The Panzerjäger 1

This Surviving German Panzerjäger 1 Tank Destroyer can be found in the WTD 41 - Wehrtechnische Dienststellen - military testing and proving facilities, in Trier, Germany. Not open to the public but is occasionally on show to the public at the WTD 41 open days.

Surviving German Panzerjäger1 Tank Destroyer

Surviving German Panzerjäger 1 Tank Destroyer in WTD 41

The German answer to the enemy's heavy tanks - Panzerjäger 1

When war broke out in 1939 the German Panzer one tank is already obsolete. It was only fitted with machine guns and designed as an infantry support weapon. It had no chance of destroying any of the medium or heavy French tanks like char B1. It's machine gun bullets would not pierce the British Matilda tank's heavy armour.

In 1941 the German standards 37 mm PaK 36 anti-tank gun issued to infantry regiments and also fitted to the fitted to the Panzer III tank also failed to penetrate front armour of these Allied tanks. The shells just bounced off. The Germans had a glut of obsolete Panzer I tanks. They also needed a mobile weapon that could penetrate their enemy's armour. A temporary answer came in the form of the Panzerjäger I.

Surviving German Jagdpänzer 1 Tank Destroyer with its Skoda 47mm gun

Preserved 1940 Panzerjäger 1 Tank Destroyer's Skoda 47mm tank killing gun

One of the benefits of invading Czechoslovakia for the Germans was the capturing of many of the excellent Czech Army's tanks and guns. They fitted a Czech Skoda 47 mm PaK anti-tank gun on to the converted chassis of a Panzer one Ausf B. The tanks turret had been removed and protective armour Shield fitted around the larger gun. The crew compartment had the capacity to carry 10 HE high explosive shells and 74 anti-tank rounds.

The first 132 Panzerjäger I tank destroyers were made in 1940 by a company called Alkett. The gun shield had five sides. The next 70 Panzerjager I TD's had a seven sided gun shield and were produced by the company Klöckner-Humboldt-Deutz between 1940 in 1941. A total 202 vehicles were made. They were the first German tank destroyers to see action. They took part invasion of Poland.

During the battle of France in 1940 the German Anti-tank Battalion (Panzerjäger-Abteilung) 521 recorded that they had only six Panzerjäger I tank destroyers per company. Their official strength should have been nine vehicles per company. Each Anti-tank Battalion had three companies.

They also saw service in North Africa as part of the Afrika Corps Anti-tank Battalion (Panzerjäger-Abteilung) 605. They were equipped with 27 Panzerjäger I's having arrived in Tripoli, Libya in the third week of March 1941.

Surviving German Jagdpänzer 1 Tank Destroyer with its Skoda 47mm gun

Driver's position in a Panzerjäger 1 Tank Destroyer (photo - David Reay)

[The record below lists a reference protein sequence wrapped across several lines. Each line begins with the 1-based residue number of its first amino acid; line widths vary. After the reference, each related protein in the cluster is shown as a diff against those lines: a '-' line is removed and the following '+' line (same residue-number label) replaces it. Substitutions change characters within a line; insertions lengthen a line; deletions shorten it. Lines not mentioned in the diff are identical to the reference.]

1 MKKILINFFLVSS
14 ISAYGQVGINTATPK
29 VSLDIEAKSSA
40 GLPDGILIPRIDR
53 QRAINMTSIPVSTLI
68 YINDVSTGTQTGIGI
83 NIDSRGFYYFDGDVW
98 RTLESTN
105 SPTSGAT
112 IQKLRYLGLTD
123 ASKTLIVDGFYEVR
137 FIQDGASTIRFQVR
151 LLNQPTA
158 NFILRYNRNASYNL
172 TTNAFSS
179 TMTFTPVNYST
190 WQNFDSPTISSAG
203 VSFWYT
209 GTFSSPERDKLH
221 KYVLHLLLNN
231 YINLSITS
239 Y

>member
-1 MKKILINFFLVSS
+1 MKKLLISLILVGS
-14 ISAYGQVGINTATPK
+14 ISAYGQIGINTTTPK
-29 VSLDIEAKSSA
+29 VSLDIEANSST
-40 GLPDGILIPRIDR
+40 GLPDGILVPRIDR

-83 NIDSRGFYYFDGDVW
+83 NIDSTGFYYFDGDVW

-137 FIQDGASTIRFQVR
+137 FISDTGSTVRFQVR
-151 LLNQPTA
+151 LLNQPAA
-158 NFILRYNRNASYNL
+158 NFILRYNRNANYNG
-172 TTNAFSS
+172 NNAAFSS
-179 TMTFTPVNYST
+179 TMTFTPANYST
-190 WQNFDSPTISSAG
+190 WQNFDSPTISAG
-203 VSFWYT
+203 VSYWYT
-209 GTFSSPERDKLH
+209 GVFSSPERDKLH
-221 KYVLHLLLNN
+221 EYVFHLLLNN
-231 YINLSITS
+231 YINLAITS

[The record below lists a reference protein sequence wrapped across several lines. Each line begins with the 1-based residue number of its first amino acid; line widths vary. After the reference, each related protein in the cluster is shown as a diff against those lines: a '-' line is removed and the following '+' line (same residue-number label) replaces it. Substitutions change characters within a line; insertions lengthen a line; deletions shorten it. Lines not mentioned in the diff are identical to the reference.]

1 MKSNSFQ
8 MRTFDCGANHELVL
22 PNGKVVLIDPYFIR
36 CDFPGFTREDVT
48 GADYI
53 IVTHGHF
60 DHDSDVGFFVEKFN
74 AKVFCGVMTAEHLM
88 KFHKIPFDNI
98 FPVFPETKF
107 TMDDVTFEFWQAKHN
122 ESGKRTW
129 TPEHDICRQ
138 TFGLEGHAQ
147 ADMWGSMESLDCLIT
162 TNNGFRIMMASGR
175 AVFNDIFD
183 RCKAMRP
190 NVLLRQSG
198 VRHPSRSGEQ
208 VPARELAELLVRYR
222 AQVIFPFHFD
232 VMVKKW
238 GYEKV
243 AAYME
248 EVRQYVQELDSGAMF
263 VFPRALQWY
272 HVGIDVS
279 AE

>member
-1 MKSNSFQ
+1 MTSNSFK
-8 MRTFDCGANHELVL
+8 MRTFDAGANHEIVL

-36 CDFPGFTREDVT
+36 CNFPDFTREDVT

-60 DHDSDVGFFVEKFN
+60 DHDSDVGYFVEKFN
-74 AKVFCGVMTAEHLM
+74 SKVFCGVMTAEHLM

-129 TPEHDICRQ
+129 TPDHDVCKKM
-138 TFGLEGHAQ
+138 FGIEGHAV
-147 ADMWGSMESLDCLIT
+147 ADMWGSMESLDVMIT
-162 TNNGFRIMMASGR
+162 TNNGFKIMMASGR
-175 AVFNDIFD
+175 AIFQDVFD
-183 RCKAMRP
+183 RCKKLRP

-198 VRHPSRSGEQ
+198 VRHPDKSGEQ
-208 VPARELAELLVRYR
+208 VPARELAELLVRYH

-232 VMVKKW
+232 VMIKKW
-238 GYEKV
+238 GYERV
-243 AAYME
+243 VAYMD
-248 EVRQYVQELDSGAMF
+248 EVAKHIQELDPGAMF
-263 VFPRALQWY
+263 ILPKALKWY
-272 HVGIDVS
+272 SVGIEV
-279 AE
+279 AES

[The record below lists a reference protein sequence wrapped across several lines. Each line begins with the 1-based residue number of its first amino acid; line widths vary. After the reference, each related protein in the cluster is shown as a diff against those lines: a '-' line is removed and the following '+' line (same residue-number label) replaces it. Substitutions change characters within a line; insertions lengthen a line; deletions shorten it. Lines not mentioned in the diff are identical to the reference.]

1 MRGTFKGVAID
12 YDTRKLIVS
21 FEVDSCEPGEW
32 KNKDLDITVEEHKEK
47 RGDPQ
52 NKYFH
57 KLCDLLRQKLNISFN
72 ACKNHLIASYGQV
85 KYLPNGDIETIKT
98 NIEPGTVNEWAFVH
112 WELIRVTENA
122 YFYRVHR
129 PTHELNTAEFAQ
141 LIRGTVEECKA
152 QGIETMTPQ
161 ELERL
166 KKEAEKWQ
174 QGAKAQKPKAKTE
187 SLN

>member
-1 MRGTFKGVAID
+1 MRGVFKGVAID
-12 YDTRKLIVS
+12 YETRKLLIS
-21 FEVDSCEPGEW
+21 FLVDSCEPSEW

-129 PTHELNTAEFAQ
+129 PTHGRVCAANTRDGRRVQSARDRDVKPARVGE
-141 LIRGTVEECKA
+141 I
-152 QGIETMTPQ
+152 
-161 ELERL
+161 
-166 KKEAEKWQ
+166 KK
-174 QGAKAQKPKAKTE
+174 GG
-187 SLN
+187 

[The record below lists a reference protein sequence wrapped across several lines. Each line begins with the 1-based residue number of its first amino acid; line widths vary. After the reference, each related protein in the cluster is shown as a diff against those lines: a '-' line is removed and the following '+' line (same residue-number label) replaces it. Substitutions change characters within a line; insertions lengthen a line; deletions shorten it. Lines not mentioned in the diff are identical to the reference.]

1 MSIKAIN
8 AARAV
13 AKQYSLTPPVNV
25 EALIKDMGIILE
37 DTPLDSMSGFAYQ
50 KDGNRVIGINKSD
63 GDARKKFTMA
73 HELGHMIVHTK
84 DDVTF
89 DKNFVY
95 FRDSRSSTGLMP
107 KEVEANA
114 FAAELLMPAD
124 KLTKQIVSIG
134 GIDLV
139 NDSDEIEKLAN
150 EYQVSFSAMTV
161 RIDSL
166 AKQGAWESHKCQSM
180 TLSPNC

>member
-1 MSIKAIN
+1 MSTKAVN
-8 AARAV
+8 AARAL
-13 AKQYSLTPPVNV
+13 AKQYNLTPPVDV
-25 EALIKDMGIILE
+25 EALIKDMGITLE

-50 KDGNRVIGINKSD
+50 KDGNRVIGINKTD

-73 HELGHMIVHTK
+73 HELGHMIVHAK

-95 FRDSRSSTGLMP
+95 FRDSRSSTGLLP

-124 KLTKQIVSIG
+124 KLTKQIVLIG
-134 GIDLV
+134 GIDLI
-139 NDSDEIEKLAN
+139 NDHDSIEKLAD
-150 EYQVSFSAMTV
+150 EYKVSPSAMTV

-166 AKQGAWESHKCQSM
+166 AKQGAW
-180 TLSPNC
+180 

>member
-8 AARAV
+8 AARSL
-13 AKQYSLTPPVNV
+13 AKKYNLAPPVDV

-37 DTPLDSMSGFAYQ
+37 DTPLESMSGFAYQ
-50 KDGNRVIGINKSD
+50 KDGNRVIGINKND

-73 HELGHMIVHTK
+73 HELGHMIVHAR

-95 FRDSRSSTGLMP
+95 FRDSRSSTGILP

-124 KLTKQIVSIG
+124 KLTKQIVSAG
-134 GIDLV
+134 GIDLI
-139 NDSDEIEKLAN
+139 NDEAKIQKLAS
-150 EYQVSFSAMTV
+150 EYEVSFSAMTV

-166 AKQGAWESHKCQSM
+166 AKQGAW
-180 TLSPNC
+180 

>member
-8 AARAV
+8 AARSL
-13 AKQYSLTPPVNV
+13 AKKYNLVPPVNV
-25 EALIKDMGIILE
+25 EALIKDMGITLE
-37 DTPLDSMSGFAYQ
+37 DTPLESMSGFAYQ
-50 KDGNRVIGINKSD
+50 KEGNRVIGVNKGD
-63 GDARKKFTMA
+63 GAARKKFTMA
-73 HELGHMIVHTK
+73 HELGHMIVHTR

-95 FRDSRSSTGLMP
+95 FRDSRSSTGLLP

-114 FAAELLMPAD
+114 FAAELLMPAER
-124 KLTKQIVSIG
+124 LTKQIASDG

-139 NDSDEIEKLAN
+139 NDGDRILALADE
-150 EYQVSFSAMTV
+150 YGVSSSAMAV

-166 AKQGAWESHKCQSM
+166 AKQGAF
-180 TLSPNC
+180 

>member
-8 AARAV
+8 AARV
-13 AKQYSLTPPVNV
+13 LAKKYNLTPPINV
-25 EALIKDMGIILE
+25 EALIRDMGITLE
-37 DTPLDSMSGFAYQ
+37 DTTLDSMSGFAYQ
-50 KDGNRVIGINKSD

The Panzerjäger I were used to fight off the British offensive during operation Crusader. German army records report that 13 of the vehicles were knocked out. By the beginning of the second battle of El Alamein, even though replacements had been sent, the Afrika Corps only had 11 Panzerjäger I's operational.

When Germany invaded Russia and opened the Eastern front with operation Barbarossa, Panzerjäger I tank destroyers were sent to try and stop the Russian T34 tanks. A total of 135 were sent. They equipped Panzerjäger-Abteilung (anti-tank battalions) 521, 529, 616, 643, and 670.

The gun crews that manned this self-propelled gun observed that the armour piercing shells could penetrate 50mm of thick armour at ranges of up to 500m. They liked the accuracy of the gun which normally found its target with the first shot. They had an effective range of 1,500m.

Surviving German Jagdpänzer 1 Tank Destroyer with its Skoda 47mm gun

Preserved 1940 Panzerjäger 1 Tank Destroyer rear view.

Panzerjäger I's were also issued with some tungsten core armour piercing shells to use against the enemy heavy tanks as they had a higher penetration rating compared with the normal armour piercing shells. One battle report records that at a distance of 600 m they were able to take out three British Matilda II tanks using these high performing shells. I so Tungsten was a hard to get commodity so these shells were used sparingly.

What they didn't like about the vehicle was the lack of a safe observation periscope. The crew had to look over the front of the armoured shield for the next target. Exposing your heading this way was highly dangerous as you became an instant target for a sniper.

Crews also complained about enemy shell fragments piercing the gun shield armour. They also found that because of the vehicles high profile they became easy targets for enemy anti-tank guns. To survive they had camouflaged their weapons very well.

Surviving German Jagdpänzer 1 Tank Destroyer with its Skoda 47mm gun

View of the rear of the track on a Panzerjäger 1 Tank Destroyer

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